Bard of Avon: The Story of William Shakespeare by Diane Stanley and Peter Vennema

Bard of AvonIllustrated by Diane Stanley

Goodreads: Bard of Avon

Review: The title of Stanley and Vennema’s work seems a little misleading.  Since historians know so little about Shakespeare himself, the authors necessarily talk a lot more about the playwright’s world—the theatres, the system of patronage, the political atmosphere—than about the playwright.  In doing so, they provide an informative overview of the theatre in Renaissance England made lively by the inclusion of detailed pictures.  Unfortunately, however, Shakespeare remains a contentious topic, and the authors choose sides in debates without ever recognizing that debates exist.  Presumably they wished to simplify the topic for young readers, but this approach necessarily raises questions about what young readers should be exposed to and when.  Shakespeare gains much of his beauty from his complexity, and it seems to me a disservice to pretend that he and his works generate no dissent among scholars and critics.

Length constraints undoubtedly played a role in forcing the authors to skim over some of the controversies surrounding Shakespeare.  Scholars, for example, argue about such matters as whether Shakespeare ever revised his plays and whether he wrote for the stage or for the page, but Stanley and Vennema simply explain that the playwright wrote for his actors and never reworked his lines.  They also make assumptions about Shakespeare’s life, deducing from the scanty historical record that Shakespeare must have had an unhappy marriage and proposing that during his “lost years” he worked in his father’s business (though they do mention other suggested occupations).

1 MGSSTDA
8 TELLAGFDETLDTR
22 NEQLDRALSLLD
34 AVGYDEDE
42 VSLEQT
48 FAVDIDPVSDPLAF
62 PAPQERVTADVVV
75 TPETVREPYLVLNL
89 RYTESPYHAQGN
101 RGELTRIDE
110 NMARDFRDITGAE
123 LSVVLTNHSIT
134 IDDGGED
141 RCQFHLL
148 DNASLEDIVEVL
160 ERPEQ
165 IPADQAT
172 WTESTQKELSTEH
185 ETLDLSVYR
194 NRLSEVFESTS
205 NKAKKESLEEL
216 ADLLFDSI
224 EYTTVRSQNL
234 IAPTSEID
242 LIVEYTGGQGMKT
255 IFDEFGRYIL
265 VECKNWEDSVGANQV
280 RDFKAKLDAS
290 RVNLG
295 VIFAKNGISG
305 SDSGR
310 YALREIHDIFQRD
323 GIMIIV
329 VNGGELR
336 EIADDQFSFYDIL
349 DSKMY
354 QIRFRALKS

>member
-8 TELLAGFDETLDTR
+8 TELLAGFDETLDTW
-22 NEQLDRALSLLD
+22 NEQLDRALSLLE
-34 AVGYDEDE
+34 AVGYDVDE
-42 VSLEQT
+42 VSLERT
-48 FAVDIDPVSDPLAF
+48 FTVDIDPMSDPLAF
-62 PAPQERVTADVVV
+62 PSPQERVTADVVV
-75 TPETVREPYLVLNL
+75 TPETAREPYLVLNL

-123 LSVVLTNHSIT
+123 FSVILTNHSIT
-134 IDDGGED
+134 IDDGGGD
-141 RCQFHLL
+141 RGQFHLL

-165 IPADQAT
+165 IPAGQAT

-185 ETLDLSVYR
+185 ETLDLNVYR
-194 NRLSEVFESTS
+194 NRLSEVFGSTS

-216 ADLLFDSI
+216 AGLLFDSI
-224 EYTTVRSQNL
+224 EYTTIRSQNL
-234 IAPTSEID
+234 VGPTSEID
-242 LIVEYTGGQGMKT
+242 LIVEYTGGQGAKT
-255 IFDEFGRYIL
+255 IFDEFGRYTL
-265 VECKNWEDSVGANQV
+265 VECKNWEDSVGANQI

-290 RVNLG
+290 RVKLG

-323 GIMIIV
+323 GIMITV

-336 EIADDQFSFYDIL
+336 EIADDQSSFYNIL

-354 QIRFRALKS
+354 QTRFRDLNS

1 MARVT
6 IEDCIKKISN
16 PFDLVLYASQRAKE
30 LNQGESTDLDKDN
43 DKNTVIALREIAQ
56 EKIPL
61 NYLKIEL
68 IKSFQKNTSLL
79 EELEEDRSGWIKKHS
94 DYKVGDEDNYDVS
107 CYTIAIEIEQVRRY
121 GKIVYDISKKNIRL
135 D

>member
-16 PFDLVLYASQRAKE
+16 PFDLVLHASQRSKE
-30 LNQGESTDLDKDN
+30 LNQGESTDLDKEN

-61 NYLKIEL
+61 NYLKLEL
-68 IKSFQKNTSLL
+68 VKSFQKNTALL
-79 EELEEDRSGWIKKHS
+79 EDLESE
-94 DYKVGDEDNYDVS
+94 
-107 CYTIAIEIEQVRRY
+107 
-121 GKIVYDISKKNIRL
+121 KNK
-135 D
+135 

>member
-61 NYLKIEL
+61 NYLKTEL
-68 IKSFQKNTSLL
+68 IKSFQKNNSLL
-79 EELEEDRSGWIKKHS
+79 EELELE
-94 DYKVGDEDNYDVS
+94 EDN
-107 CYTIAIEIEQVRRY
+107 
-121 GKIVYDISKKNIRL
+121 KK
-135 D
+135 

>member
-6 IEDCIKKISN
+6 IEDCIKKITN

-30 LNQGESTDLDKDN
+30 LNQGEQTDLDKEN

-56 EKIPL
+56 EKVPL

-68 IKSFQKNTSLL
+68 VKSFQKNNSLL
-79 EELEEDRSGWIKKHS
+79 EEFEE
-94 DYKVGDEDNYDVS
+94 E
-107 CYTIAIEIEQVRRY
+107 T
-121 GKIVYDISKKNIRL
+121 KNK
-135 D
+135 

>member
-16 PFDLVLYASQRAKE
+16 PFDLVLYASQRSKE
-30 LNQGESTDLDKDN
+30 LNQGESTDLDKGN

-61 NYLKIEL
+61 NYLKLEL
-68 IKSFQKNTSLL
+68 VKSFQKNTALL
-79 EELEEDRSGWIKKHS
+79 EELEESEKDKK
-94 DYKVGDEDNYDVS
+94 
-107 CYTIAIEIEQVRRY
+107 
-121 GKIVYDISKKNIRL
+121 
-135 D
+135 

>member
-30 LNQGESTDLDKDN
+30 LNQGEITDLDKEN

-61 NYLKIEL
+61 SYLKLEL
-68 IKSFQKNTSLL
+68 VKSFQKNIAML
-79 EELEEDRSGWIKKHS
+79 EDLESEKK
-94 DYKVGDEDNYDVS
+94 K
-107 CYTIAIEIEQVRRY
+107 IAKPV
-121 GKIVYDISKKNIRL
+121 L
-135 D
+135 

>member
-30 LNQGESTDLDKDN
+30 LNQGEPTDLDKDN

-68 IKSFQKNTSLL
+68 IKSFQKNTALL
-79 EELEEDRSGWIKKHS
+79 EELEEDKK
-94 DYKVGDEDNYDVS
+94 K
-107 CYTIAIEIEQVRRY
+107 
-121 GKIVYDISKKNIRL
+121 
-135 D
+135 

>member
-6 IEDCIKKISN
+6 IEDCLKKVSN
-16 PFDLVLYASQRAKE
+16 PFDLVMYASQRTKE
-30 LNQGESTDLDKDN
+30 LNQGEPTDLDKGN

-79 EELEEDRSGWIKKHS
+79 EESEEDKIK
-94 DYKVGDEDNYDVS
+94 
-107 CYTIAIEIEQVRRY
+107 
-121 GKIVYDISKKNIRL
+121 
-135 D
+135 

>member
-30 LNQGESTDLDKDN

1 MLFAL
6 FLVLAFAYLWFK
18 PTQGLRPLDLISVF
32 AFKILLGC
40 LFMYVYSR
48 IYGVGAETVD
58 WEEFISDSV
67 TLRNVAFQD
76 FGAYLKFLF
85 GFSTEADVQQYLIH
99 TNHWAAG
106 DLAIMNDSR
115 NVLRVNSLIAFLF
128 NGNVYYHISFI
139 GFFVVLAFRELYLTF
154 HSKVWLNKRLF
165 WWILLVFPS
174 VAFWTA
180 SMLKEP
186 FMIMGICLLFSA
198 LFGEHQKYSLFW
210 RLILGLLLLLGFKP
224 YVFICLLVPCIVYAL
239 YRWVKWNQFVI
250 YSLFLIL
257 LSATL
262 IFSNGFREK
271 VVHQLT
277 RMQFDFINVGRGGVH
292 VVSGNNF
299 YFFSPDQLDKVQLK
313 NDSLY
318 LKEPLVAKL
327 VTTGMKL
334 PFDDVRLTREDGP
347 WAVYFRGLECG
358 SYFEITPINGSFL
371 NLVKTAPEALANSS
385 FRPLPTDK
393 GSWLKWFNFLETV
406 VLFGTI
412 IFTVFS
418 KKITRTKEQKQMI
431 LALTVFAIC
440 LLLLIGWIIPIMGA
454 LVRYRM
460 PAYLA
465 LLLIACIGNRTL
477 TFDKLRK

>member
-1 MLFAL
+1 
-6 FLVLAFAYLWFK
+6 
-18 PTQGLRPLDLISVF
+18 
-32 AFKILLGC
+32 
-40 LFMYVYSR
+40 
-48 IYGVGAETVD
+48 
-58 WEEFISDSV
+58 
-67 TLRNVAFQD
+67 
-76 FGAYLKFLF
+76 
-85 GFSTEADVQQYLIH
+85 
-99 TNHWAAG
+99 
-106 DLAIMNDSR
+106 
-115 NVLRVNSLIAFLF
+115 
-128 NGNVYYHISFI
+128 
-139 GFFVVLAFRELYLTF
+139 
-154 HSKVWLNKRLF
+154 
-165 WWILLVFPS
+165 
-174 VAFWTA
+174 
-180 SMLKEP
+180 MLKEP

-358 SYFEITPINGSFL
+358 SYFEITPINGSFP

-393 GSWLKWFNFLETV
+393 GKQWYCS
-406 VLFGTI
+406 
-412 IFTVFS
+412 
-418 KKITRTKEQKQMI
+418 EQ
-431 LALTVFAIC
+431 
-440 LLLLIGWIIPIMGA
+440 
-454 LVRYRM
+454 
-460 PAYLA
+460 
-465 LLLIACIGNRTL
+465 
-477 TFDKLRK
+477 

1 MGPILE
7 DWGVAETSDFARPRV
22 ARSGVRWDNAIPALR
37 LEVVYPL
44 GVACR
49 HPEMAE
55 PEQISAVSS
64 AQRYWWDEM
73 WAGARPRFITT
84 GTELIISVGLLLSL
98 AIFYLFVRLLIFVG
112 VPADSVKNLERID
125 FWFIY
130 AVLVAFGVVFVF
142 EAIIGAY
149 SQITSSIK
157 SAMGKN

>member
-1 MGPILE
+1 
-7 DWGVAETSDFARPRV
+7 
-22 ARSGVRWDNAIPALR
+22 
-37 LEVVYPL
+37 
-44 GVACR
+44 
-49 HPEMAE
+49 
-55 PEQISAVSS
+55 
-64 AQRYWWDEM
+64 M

Perhaps my greatest problem with the book lies in the attempt to explain the trajectory of Shakespeare’s work by linking groups of plays to his supposed emotions when writing them.  The authors are not alone in trying to match the tragedies to an unhappy period in Shakespeare’s life and the comedies to a happy one, but such speculation never seemed particularly scholarly to me; an author does need to feel depressed in order to write a sad play.  Such an assertion undermines Shakespeare’s artistic talent and limits his artistic vision.

A quiet literary judgment about Shakespeare’s work also seems to have been made in this biography.  For many years, Shakespeare’s last plays (known under various names such as the comitragedies or the romances) were not highly regarded by critics.  Perhaps the works consulted by Stanley and Vennema did not give the romances much attention as a result, for the authors here relegate them to a single line—in which they merely note that these last plays show a love of the countryside.

I recognize the merit of Stanley and Vennema’s work in light o f the need to make a difficult subject accessible to younger readers.  The authors even provide a handy bibliography so young researchers can learn more about Shakespeare and the debates he has inspired.  If I had children, I would probably even buy this book for them.  Because I approached the book with my own ideas of what Shakespeare is, what he means, and how he should be treated, however, I found myself, when reading, sidetracked by questions of how I might have written a similar work.  Is it possible to include all the questions surrounding Shakespeare?  Is it even desirable?  Maybe  Shakespeare is a subject like chemistry where the first things students learn are  often not true—but they have to be taught that way as a foundation for later learning.

Published: 1992

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